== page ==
This proposal will create a center for Large Scale Production of Perturbagen-lnduced Cellular Signatures at Harvard Medical School and collaborating institutions, with a focus on perturbations provoked by small molecule drugs and cellular signatures measured using diverse biochemical and single-cell assays. The result will be a large, self-consistent and diverse set of network-centric Pharmacological Response Signatures that provide unique insight into disease processes, drug mechanism/selectivity and ultimately patient-specific responses to therapy. The initial focus of the Center will be small molecule kinase inhibitors, versatile perturbagens with high translational potential. We will use known inhibitors and also expand dramatically the publicly documented collection of inhibitors through new medicinal chemistry and use of kinome-wide selectivity assays. The responses of a large collection of human tumor cells and some primary cells to kinase inhibitors, will be assayed using multiplex biochemical assays (for 20-100 proteins) involving bead-based sandwich immunoassays and reverse-phase lysate microarrays, and single-cell assays (using imaging and flow cytometry) for cell cycle state, commitment to senescence or apoptosis, mesenchymal vs. epithelial phenotype and markers of primitive (stem-cell) status. Data will be collected, integrated and distributed using a series of novel, interoperable software tools that manipulate semantically-typed data arrays based on a new XML/HDF5 format. A multi-faceted informatics program will link these phenotypic and biochemical measures of cellular response to a rich and growing set of genomic data being collected by others. These goals will be met through pursuit of six linked specific aims.
Aim 1 will focus on existing - largely clinical grade - kinase inhibitors and a set of 45 cell lines that are known to display diverse drug responses land for which extensive genomic data are available.
Aim 2 will enlarge the set of perturbagens by developing a large library of kinase inhibitors using new and existing chemistry and profiling biochemical specificity across the kinome.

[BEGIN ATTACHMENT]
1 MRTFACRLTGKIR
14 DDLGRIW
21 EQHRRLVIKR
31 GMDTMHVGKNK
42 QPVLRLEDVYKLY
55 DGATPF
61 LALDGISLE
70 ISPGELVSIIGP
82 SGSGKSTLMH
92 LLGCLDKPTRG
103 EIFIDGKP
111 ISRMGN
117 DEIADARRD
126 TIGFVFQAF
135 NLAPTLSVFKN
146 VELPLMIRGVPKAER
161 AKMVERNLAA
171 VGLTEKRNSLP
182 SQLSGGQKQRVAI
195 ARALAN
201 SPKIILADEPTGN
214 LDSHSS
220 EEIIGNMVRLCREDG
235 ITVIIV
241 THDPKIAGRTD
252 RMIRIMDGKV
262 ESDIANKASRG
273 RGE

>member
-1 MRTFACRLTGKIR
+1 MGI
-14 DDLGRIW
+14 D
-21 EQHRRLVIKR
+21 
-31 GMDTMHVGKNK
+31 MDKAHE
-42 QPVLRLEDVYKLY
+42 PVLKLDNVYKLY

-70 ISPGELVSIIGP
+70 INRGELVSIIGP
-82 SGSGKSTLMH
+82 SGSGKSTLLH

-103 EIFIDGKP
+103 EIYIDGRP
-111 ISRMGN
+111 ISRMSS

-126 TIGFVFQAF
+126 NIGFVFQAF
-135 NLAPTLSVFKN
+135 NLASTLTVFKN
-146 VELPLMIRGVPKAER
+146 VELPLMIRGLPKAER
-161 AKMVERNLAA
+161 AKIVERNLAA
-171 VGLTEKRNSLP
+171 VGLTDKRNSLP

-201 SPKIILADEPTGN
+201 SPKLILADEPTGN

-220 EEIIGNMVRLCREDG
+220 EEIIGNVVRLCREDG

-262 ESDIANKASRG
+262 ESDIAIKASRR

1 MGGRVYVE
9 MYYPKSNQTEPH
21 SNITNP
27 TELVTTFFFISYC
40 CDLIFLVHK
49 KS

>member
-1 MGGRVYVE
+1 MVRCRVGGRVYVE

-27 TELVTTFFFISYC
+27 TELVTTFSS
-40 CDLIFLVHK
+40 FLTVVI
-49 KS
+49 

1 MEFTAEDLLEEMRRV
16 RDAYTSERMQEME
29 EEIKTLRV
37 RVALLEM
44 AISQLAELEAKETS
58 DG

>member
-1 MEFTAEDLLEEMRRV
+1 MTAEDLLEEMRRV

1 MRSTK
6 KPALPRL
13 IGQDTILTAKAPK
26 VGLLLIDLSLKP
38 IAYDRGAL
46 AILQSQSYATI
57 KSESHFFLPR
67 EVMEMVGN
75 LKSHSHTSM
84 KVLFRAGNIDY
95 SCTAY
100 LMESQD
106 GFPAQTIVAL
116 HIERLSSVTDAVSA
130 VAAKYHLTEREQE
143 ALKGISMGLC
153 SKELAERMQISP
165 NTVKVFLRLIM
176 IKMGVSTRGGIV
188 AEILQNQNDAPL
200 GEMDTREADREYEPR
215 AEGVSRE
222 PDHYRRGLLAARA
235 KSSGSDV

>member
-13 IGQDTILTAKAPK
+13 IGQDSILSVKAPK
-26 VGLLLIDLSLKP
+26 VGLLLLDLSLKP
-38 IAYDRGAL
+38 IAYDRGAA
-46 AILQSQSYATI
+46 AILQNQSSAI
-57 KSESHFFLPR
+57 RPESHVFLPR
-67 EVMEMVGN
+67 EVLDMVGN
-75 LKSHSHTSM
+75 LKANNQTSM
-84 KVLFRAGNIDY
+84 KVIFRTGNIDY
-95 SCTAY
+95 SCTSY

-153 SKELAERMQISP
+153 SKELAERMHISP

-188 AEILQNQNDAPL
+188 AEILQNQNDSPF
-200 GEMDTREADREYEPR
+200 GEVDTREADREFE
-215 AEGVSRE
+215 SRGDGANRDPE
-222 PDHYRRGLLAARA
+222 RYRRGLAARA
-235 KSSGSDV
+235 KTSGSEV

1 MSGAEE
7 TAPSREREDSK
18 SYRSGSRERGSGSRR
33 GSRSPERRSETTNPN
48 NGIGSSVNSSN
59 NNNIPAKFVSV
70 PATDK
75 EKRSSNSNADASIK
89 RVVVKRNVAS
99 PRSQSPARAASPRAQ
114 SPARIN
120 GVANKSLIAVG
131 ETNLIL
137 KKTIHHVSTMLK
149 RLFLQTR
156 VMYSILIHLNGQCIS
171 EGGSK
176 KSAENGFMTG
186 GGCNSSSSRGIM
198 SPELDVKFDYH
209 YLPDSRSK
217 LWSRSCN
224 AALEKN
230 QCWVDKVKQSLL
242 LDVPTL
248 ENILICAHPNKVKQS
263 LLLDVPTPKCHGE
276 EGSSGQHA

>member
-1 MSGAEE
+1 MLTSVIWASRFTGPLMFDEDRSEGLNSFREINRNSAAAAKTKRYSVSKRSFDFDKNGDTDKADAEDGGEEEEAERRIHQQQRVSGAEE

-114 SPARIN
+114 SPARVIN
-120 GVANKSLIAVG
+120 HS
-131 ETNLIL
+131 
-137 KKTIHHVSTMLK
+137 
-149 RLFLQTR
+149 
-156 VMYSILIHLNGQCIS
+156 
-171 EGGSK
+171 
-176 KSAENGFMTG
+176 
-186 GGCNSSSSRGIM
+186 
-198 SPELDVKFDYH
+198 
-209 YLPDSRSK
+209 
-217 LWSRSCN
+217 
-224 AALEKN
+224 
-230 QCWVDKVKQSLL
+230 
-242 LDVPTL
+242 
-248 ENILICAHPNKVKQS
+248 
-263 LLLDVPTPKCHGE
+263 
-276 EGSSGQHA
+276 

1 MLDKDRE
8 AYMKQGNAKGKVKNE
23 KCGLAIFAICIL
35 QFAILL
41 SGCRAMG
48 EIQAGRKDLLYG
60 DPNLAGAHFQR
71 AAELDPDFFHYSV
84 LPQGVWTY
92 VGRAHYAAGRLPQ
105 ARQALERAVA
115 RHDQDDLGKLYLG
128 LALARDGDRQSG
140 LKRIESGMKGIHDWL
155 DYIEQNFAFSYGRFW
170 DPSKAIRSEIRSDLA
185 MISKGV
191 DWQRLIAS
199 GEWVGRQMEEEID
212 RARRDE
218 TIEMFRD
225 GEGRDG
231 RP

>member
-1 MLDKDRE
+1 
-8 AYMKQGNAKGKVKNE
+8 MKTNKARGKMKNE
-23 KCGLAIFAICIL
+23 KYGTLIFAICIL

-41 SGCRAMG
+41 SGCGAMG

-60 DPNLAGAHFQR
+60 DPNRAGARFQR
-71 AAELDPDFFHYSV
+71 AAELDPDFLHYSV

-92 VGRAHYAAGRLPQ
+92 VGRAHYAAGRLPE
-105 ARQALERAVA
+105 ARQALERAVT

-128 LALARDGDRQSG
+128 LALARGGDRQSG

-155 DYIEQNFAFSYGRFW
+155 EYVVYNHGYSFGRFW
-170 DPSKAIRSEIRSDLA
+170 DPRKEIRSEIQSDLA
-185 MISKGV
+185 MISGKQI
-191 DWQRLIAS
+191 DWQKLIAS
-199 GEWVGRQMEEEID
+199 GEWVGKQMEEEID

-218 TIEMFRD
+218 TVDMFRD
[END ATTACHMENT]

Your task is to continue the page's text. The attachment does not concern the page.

Aim 3 will combine existing and novel compounds in a dose-response analysis across a set of >1000 tumor cell lines to identify representative cell lines and outliers which, in Aim 4, will subjected to detailed analysis at a single-cell level.
Aims 5 -6 will develop and deploy the information processing systems needed to collect, systematize and distribute diverse data types. This will involve a novel set of interoperable software tools that incorporate emerging no-SQL and semantic web concepts. Methods for adaptive experimental design will be developed to focus data collection on those areas of the doseresponse landscape where signatures are most informative. The final product will be a large publiclyavailable data set radically different from, but highly complementary to, the expression profiles and genome data that are the primary focus of current high-throughput biological studies on perturbagen-lnduced cellular signatures.
Plans for an HMS-based LINCS Center are directly relevant to programmatic goals of assembling mechanism-based associations among the effects of disparate biological perturbations and insight into the mechanisms of action of known drugs. Single -cell and biochemical data generated by the HMS LINCS Center will be different from and complementary to existing large scale data based on genomic assays and transcriptional profiles. The Center's focus on clinical-grade and novel kinase inhibitors will provide data with high translational potential for a class of compounds that currently dominates investigational new drugs for cancer.
|Barrette, Anne Marie; Bouhaddou, Mehdi; Birtwistle, Marc R (2018) Integrating Transcriptomic Data with Mechanistic Systems Pharmacology Models for Virtual Drug Combination Trials. ACS Chem Neurosci 9:118-129|
|Newton, Yulia; Novak, Adam M; Swatloski, Teresa et al. (2017) TumorMap: Exploring the Molecular Similarities of Cancer Samples in an Interactive Portal. Cancer Res 77:e111-e114|
|Farshidfar, Farshad; Zheng, Siyuan; Gingras, Marie-Claude et al. (2017) Integrative Genomic Analysis of Cholangiocarcinoma Identifies Distinct IDH-Mutant Molecular Profiles. Cell Rep 18:2780-2794|
|Graim, Kiley; Liu, Tiffany Ting; Achrol, Achal S et al. (2017) Revealing cancer subtypes with higher-order correlations applied to imaging and omics data. BMC Med Genomics 10:20|
|Liu, Tiffany T; Achrol, Achal S; Mitchell, Lex A et al. (2017) Magnetic resonance perfusion image features uncover an angiogenic subgroup of glioblastoma patients with poor survival and better response to antiangiogenic treatment. Neuro Oncol 19:997-1007|
|Lapek Jr, John D; Greninger, Patricia; Morris, Robert et al. (2017) Detection of dysregulated protein-association networks by high-throughput proteomics predicts cancer vulnerabilities. Nat Biotechnol 35:983-989|
|Sokolov, Artem; Carlin, Daniel E; Paull, Evan O et al. (2016) Pathway-Based Genomics Prediction using Generalized Elastic Net. PLoS Comput Biol 12:e1004790|
|Si, H; Lu, H; Yang, X et al. (2016) TNF-? modulates genome-wide redistribution of ?Np63?/TAp73 and NF-?B cREL interactive binding on TP53 and AP-1 motifs to promote an oncogenic gene program in squamous cancer. Oncogene 35:5781-5794|
|Liu, T T; Achrol, A S; Mitchell, L A et al. (2016) Computational Identification of Tumor Anatomic Location Associated with Survival in 2 Large Cohorts of Human Primary Glioblastomas. AJNR Am J Neuroradiol 37:621-8|
|Adler, Melanie; Ramm, Susanne; Hafner, Marc et al. (2016) A Quantitative Approach to Screen for Nephrotoxic Compounds In Vitro. J Am Soc Nephrol 27:1015-28|
Showing the most recent 10 out of 74 publications